My Faults My Own

One's ponens is another's tollens.

IN WHICH Ross Rheingans-Yoo, a sometimes-poet and erstwhile student of Computer Science and Math, oc­cas­ion­al­ly writes on things of int­erest.

Reading Feed (last update: August 6)

A collection of things that I was happy I read. Views expressed by linked authors are chosen because I think they're interesting, not because I think they're correct, unless indicated otherwise.


(6)

Blog: Marginal Revolution | What I’ve been reading


(5)

Blog: Yonatan Zunger @ Medium | So, about this Googler’s manifesto. — "Until about a week ago, you would have heard very little from me publicly about this, because my job would have been to deal with it internally, and confidentiality rules would have prevented me from saying much in public... [S]ince I’m no longer on the inside, and have no confidential information about any of this, the thing which I would have posted internally I’ll instead say right here, because it’s relevant not just to Google, but to everyone else in tech."

Blog: Overcoming Bias

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25 Quotable Things

Peter Flom is a prolific writer on Quora, and has recently started a blog there, titled Random Thoughts. He recently made a post that I thought was great, but since I'm really not a fan of Quora as a blogging platform, I asked his permission to reprint it here for my readers.

Obviously, the beliefs expressed about what "the 25 best things ever said" consists of are Peter's, not mine, as are the messages conveyed thereby. Nevertheless, I like Peter; we seem to see eye-to-eye on a lot.


The 25 best things ever said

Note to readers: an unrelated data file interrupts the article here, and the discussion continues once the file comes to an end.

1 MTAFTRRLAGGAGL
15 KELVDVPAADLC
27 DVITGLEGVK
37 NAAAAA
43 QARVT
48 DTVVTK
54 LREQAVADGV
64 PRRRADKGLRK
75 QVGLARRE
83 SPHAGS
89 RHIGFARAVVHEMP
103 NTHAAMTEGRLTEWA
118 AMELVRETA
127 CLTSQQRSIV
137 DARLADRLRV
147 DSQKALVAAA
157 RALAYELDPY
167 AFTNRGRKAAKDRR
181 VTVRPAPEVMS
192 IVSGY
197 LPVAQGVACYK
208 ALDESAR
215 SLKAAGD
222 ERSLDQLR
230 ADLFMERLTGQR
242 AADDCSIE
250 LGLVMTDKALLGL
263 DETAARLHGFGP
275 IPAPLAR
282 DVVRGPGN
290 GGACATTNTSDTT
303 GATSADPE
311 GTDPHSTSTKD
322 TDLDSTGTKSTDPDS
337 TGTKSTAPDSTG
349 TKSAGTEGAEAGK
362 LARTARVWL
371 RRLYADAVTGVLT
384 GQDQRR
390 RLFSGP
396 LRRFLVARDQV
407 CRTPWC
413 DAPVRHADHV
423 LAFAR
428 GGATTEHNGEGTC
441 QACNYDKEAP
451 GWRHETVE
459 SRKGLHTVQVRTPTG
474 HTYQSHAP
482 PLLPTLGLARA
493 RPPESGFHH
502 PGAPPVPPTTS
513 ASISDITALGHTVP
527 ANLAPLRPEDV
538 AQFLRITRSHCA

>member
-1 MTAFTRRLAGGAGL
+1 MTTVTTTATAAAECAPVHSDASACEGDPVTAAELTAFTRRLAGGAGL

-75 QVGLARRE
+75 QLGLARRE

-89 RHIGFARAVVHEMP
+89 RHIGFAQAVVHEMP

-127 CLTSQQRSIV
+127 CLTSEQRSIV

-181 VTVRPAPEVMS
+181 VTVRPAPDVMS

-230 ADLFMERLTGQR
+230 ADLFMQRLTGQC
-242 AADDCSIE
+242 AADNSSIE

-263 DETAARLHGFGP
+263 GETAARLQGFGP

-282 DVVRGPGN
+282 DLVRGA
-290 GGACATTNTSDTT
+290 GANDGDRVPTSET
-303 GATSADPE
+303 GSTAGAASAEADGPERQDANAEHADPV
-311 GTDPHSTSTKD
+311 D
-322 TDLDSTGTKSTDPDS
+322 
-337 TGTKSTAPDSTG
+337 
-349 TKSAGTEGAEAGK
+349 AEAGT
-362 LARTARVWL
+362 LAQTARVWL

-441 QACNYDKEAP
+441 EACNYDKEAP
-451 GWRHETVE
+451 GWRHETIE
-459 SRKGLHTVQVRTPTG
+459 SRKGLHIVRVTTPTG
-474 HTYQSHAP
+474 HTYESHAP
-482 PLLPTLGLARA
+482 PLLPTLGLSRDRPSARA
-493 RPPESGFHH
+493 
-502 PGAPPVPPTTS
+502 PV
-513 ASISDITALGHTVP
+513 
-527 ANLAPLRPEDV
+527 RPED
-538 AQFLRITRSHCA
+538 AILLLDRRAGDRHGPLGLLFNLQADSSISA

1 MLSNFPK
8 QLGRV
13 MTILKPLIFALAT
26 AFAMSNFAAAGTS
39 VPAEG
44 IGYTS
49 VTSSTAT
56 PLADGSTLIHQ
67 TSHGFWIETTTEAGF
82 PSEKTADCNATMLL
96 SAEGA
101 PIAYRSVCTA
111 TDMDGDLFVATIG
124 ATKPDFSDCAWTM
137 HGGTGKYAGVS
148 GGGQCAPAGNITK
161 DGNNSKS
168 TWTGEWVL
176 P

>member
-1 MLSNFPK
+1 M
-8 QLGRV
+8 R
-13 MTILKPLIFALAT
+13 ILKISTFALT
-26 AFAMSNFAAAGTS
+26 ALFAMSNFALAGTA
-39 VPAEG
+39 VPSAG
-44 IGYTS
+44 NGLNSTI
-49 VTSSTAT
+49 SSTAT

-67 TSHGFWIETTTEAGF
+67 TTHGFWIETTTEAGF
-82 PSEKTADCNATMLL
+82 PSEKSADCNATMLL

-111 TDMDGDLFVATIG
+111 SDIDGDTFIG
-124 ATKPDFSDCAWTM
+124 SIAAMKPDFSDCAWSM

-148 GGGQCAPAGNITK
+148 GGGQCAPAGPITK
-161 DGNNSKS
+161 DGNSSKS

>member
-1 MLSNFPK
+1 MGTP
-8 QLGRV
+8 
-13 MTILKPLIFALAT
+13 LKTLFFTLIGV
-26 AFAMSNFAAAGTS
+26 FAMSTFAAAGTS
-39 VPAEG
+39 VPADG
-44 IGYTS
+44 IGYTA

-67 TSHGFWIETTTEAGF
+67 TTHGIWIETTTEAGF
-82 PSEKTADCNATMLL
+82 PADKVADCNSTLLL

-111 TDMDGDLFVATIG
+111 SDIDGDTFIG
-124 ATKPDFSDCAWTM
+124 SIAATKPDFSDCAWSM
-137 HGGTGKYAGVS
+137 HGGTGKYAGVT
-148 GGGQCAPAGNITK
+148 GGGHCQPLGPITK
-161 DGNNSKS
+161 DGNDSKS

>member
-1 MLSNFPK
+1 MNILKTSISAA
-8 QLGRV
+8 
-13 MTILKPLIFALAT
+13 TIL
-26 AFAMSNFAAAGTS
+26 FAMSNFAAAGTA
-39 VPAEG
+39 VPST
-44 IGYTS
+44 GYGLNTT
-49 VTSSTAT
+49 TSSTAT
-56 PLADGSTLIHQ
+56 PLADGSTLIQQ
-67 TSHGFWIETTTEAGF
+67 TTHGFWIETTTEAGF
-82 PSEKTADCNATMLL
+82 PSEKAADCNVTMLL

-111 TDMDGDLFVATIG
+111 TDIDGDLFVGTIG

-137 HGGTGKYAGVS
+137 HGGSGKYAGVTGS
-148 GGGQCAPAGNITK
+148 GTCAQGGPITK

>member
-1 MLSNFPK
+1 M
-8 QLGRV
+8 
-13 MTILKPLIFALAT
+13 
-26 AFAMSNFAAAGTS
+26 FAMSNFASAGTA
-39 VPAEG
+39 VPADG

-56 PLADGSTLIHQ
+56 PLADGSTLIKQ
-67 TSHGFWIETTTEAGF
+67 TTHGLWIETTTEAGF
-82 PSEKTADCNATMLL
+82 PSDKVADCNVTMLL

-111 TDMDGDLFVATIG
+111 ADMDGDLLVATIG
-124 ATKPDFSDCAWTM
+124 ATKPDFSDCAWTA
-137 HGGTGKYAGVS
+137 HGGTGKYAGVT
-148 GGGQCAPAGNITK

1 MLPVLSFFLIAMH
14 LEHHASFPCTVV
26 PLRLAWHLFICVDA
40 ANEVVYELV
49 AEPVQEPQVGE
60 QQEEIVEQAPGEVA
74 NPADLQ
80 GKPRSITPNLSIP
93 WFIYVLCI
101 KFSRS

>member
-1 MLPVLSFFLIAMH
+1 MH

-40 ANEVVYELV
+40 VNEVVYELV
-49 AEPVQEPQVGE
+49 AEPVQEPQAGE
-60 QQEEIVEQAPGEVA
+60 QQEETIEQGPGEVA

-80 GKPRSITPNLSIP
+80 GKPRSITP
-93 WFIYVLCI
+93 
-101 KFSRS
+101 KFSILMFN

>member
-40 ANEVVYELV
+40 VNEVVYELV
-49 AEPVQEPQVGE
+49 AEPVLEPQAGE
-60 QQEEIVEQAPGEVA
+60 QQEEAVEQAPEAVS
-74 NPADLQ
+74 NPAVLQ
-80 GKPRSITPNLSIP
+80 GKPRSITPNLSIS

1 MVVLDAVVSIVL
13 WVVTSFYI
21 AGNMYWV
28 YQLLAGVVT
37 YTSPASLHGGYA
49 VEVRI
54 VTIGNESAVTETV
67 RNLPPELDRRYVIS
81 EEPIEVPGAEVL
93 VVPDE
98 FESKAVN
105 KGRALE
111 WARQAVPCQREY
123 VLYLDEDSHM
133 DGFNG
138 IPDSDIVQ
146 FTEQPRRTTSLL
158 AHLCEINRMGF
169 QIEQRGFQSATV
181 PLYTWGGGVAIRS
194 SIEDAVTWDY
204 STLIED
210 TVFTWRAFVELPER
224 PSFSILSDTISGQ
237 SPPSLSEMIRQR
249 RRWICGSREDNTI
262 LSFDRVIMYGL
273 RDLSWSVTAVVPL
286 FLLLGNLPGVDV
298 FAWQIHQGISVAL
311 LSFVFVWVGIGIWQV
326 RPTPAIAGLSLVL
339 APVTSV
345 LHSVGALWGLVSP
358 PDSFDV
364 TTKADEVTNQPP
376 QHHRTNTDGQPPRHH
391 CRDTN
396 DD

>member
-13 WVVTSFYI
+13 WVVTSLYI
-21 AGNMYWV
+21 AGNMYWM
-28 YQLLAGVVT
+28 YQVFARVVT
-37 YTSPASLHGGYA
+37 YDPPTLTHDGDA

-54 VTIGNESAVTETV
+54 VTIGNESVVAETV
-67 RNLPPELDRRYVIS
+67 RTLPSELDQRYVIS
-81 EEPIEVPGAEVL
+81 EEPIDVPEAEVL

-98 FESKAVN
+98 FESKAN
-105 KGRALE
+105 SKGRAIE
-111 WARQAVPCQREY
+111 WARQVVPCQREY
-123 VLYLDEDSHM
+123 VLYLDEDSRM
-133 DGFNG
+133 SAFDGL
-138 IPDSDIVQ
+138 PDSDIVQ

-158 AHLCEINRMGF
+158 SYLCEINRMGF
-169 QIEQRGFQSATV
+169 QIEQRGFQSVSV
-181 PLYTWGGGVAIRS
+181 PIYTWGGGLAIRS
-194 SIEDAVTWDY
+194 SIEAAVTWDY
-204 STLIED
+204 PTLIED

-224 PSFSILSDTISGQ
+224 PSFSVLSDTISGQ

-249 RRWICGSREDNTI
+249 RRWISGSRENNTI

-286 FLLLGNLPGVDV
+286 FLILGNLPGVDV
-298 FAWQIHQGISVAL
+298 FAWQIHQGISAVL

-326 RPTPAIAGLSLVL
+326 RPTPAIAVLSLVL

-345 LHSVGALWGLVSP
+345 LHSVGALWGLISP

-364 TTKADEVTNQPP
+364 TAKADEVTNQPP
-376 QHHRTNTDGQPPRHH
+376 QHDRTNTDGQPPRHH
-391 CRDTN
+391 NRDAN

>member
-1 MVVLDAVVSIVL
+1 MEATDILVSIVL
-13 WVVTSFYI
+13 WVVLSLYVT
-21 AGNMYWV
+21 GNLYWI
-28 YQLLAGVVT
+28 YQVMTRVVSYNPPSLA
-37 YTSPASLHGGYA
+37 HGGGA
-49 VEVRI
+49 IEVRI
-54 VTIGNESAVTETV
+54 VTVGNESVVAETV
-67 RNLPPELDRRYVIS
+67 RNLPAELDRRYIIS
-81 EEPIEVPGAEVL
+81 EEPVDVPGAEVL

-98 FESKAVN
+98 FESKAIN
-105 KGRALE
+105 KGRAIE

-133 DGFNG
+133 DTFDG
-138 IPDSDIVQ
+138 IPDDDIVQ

Not in any particular order, except the last one, which is my favorite.

25) If two men agree on everything, you may be sure that one of them is doing the thinking.
-- Lyndon Baines Johnson (1908-1973) -- I have seen this attributed to Truman, as well.

24) The legitimate powers of government extend only to

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Words for Social Justice

Selma teaches us, too, that action requires that we shed our cynicism. For when it comes to the pursuit of justice, we can afford neither complacency nor despair.

Just this week, I was asked whether I thought the Department of Justice's Ferguson report shows that, with respect to race, little has changed in this country. I understand the question, for the report's narrative was woefully familiar. It evoked the kind of abuse and disregard for citizens that spawned the Civil Rights Movement. But I rejected the notion that nothing's changed. What happened in Ferguson may not be unique, but it's no longer endemic, or sanctioned by law and custom; and before the Civil Rights Movement, it most surely was.

We do a disservice to the cause of justice by intimating that bias and discrimination are immutable, or that racial division is inherent to America. If you think nothing's changed in

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